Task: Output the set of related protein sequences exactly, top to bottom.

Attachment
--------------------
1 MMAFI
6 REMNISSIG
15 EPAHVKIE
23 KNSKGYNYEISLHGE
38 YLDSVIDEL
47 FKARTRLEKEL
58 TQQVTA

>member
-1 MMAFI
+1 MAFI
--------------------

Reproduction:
1 MMAFI
6 REMNISSIG
15 EPAHVKIE
23 KNSKGYNYEISLHGE
38 YLDSVIDEL
47 FKARTRLEKEL
58 TQQVTA

>member
-1 MMAFI
+1 MAFI